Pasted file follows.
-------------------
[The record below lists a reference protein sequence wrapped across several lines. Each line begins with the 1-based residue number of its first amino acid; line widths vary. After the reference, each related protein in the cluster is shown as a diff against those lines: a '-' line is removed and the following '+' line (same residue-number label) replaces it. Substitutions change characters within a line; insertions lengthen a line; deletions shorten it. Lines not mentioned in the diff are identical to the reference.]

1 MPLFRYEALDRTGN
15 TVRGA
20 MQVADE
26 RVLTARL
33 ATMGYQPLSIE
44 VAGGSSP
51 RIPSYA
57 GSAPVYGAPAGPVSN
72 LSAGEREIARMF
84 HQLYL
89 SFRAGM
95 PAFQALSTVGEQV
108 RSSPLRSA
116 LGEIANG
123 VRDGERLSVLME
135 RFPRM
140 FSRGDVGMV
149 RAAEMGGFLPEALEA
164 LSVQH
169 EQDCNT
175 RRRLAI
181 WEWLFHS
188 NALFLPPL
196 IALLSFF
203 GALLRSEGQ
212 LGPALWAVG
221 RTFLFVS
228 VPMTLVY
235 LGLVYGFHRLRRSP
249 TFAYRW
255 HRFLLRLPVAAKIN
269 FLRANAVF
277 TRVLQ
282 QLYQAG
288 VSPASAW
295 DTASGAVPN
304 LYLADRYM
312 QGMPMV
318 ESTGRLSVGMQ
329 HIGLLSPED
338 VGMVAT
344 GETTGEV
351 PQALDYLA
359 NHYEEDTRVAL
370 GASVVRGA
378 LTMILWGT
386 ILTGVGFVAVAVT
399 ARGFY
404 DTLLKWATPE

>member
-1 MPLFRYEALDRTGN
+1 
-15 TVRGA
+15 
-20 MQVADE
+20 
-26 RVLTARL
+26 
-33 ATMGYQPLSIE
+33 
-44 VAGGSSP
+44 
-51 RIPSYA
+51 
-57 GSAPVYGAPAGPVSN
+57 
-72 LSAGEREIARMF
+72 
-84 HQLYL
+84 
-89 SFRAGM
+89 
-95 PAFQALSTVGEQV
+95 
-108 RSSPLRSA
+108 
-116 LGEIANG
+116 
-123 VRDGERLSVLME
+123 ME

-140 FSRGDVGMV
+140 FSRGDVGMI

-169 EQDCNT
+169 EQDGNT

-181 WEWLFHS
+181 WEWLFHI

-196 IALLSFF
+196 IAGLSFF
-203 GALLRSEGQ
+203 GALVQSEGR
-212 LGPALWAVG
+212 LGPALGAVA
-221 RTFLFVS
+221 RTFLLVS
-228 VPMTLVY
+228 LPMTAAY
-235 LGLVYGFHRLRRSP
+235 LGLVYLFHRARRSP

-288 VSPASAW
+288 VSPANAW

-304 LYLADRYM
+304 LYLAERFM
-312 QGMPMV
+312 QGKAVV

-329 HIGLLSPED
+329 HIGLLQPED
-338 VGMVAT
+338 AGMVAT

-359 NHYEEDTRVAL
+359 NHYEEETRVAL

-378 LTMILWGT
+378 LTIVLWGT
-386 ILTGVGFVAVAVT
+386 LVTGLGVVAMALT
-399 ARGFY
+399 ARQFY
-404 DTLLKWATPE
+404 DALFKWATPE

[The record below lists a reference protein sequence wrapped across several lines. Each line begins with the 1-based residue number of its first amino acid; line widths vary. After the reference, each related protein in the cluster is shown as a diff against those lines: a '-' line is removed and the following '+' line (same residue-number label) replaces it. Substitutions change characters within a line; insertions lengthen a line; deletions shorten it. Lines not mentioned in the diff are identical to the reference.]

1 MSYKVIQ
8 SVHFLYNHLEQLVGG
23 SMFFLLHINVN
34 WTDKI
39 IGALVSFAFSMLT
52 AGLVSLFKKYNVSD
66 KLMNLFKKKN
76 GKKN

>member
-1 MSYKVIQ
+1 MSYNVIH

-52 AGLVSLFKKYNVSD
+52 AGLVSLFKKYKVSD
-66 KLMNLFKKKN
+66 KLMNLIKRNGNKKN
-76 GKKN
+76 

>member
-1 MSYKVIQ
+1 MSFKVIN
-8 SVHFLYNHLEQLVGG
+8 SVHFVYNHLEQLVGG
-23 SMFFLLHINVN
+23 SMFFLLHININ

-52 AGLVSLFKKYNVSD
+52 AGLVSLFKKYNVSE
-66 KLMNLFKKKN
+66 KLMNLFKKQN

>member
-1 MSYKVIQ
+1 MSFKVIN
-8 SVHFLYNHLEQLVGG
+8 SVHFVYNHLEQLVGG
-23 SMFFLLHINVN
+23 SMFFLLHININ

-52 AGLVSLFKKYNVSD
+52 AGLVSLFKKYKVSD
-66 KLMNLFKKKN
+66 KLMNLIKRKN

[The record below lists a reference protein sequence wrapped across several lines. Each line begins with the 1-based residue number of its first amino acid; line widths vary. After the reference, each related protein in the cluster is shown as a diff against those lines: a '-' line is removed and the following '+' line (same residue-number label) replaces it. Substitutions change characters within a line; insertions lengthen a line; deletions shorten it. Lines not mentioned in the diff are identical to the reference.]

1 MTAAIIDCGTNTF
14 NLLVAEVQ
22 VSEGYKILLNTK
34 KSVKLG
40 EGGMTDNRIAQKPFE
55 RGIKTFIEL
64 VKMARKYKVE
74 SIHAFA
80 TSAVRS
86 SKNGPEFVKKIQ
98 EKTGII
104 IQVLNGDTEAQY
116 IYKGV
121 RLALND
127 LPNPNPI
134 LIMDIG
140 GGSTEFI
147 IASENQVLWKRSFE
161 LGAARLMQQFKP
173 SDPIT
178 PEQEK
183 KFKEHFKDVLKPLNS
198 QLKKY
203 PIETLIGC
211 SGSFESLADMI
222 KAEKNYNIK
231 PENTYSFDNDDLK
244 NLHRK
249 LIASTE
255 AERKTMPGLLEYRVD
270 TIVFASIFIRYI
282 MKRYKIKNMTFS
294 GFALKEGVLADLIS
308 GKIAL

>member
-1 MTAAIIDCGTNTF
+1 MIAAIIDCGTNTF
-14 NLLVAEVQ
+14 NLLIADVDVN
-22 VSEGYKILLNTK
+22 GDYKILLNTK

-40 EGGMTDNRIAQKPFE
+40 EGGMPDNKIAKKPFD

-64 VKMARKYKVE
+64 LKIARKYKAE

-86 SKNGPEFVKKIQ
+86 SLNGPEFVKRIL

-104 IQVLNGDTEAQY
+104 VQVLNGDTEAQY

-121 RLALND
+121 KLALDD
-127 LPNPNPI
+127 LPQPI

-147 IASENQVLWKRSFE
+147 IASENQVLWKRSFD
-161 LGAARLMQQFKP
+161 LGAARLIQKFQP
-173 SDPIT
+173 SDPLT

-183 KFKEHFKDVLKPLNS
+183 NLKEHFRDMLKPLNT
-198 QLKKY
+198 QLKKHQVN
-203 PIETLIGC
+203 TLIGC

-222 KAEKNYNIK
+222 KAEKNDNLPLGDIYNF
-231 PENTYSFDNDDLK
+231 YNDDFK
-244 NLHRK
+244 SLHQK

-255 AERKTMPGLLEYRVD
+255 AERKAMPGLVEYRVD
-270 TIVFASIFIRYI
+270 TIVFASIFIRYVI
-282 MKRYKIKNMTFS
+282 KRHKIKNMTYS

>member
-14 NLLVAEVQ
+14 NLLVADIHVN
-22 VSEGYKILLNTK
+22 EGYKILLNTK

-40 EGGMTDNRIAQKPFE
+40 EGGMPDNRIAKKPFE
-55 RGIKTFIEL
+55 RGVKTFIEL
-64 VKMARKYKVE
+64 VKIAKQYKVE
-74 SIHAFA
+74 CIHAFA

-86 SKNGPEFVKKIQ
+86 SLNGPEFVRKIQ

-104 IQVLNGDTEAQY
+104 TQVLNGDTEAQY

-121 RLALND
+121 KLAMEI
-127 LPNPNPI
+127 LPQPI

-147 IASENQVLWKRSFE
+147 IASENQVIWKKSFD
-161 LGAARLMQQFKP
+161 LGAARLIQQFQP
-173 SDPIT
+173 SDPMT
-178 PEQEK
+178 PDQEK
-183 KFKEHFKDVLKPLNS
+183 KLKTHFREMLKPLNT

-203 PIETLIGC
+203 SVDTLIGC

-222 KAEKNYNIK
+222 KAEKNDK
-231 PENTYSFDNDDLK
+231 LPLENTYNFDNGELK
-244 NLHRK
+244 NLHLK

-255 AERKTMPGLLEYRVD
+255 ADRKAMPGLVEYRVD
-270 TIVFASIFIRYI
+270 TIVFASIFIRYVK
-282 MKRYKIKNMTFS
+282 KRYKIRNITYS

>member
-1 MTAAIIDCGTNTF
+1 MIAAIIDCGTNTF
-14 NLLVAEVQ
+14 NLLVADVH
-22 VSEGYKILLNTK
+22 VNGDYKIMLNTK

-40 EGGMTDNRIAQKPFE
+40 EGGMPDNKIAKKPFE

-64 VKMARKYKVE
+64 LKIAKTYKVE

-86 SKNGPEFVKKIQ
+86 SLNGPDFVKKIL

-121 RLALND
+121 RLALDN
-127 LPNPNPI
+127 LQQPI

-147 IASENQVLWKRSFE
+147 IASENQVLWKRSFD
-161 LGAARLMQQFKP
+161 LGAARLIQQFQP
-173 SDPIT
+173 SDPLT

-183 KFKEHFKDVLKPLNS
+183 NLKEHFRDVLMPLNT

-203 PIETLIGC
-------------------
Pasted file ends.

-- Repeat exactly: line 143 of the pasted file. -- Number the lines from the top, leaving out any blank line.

-23 SMFFLLHINVN